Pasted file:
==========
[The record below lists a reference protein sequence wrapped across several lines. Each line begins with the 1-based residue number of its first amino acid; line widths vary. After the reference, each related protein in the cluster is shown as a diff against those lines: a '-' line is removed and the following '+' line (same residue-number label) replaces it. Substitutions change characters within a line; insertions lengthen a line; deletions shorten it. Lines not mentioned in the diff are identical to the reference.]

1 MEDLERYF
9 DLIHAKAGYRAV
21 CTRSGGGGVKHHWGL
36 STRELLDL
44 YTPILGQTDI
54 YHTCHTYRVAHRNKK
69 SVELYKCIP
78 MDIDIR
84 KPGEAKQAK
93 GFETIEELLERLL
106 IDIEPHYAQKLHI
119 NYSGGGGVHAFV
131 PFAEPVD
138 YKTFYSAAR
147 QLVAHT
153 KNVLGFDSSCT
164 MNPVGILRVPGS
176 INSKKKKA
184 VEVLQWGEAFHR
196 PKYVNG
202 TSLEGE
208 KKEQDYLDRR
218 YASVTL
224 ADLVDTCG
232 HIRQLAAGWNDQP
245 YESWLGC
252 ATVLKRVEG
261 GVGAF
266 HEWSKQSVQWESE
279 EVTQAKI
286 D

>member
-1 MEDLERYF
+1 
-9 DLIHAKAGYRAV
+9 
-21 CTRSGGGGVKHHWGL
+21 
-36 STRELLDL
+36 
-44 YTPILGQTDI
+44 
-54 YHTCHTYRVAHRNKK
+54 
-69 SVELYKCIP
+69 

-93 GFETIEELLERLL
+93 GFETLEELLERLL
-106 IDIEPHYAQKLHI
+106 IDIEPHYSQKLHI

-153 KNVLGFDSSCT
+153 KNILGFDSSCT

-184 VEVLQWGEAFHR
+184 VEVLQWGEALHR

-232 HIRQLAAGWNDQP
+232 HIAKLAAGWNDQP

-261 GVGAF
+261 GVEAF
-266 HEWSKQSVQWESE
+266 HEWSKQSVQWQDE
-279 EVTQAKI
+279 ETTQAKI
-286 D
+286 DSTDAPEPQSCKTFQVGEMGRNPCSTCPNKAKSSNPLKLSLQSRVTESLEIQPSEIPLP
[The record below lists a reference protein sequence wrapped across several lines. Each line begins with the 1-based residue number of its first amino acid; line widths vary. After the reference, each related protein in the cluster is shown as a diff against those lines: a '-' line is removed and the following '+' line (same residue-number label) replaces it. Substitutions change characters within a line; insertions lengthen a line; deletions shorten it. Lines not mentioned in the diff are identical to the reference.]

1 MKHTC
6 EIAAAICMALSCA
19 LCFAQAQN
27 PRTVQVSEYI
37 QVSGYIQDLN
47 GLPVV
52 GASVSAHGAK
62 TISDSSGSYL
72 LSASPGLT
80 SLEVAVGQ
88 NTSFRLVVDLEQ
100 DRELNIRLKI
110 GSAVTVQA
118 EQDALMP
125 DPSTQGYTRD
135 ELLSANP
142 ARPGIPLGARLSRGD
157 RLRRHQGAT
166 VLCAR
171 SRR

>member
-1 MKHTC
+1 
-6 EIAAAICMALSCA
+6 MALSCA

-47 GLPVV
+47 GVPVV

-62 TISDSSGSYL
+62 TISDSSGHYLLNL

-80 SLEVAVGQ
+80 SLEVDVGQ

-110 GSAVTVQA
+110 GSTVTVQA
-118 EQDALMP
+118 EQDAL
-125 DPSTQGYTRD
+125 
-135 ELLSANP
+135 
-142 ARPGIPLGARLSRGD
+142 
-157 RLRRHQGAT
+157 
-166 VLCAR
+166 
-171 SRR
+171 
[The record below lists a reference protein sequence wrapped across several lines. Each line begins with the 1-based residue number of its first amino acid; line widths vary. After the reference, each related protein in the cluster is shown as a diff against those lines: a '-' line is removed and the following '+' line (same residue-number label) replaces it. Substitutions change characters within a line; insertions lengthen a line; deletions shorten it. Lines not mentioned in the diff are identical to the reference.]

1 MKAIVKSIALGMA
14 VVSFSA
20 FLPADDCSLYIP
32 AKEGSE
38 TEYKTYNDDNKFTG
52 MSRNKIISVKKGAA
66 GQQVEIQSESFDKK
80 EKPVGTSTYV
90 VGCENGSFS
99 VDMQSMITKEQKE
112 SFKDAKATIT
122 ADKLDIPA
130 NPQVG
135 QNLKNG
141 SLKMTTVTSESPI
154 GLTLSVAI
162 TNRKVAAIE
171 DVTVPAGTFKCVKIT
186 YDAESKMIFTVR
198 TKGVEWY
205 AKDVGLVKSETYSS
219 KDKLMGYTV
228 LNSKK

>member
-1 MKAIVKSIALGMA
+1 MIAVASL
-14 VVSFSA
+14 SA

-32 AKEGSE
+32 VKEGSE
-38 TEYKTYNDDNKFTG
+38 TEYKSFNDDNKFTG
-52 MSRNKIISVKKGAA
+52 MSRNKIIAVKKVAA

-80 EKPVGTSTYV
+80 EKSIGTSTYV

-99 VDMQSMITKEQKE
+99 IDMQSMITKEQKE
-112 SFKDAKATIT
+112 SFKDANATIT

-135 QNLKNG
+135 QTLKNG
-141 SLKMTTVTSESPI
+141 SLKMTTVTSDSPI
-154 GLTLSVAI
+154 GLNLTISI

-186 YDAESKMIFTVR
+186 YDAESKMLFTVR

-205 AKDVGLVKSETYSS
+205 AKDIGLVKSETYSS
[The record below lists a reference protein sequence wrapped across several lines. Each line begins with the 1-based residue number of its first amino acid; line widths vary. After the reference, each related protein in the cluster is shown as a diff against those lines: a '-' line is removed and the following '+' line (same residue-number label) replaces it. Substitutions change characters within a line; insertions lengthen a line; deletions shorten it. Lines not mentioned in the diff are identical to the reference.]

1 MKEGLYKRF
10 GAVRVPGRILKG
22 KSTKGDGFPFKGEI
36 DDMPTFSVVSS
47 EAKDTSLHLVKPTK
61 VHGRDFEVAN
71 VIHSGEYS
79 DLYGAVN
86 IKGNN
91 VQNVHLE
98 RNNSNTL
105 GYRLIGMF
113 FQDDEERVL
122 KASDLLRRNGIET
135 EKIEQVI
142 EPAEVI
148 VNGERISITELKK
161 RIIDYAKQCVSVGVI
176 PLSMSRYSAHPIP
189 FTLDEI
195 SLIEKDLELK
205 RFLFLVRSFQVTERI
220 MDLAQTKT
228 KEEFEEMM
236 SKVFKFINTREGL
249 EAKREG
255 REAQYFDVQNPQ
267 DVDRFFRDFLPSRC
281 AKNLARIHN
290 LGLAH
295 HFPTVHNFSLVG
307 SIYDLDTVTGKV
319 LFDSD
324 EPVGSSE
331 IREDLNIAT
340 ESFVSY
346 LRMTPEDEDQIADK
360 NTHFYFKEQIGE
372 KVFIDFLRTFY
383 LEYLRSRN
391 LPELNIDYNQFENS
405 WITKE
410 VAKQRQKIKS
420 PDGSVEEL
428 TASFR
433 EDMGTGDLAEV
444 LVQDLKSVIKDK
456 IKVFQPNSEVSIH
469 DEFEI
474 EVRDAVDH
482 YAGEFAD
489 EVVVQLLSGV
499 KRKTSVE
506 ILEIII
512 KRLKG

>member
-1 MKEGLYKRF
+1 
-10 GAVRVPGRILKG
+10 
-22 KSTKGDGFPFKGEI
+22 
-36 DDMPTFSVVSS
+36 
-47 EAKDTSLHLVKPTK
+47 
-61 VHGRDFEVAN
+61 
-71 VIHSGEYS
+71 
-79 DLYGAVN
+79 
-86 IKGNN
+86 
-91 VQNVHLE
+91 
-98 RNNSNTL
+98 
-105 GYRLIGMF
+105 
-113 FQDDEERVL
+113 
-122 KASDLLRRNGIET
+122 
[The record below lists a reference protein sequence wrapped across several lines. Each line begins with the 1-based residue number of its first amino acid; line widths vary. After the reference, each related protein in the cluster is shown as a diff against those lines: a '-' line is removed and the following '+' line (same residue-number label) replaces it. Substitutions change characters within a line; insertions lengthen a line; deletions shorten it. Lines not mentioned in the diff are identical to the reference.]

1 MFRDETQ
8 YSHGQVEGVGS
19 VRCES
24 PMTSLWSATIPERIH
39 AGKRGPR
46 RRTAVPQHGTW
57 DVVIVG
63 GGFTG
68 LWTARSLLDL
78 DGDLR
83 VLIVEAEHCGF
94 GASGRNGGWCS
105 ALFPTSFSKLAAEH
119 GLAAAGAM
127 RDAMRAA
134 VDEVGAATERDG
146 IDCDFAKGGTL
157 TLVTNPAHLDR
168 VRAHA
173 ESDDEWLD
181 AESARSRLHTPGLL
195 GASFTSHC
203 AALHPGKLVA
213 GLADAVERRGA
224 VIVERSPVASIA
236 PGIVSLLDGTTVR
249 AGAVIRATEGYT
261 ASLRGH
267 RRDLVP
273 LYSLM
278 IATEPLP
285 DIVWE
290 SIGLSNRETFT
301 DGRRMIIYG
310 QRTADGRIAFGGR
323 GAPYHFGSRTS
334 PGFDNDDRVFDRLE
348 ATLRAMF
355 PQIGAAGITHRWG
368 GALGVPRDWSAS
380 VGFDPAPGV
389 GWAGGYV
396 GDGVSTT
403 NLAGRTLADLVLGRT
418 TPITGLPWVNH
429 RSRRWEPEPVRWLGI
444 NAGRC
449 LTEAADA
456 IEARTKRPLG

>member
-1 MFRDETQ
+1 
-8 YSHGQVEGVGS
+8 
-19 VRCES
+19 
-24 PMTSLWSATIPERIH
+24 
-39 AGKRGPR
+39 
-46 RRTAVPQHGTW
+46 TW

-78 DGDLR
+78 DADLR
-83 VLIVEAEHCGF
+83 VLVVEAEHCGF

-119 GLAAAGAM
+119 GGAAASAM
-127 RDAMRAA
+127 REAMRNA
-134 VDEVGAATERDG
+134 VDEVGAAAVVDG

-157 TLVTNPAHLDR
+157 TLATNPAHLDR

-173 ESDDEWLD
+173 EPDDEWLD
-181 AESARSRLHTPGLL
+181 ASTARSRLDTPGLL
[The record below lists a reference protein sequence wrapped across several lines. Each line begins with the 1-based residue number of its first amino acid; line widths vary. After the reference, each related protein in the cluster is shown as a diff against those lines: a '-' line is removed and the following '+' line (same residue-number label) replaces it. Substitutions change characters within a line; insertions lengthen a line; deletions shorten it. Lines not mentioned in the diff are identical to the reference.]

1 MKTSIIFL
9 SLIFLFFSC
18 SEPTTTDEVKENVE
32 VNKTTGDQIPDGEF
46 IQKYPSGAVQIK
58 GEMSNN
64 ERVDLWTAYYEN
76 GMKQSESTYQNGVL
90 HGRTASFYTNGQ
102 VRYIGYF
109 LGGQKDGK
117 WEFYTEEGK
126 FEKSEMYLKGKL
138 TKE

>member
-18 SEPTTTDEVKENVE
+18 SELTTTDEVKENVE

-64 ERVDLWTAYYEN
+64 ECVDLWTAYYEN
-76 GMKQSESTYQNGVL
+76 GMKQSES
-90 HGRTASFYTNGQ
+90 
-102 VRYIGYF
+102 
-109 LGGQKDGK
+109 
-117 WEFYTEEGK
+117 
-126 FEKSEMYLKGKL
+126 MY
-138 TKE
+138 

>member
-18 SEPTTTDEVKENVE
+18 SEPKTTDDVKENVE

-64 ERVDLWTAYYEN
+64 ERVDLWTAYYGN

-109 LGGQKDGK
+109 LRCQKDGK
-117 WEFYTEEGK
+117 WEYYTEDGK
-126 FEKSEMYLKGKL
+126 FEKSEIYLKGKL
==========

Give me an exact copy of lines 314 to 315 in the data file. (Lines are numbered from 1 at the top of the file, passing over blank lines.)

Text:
+78 DADLR
-83 VLIVEAEHCGF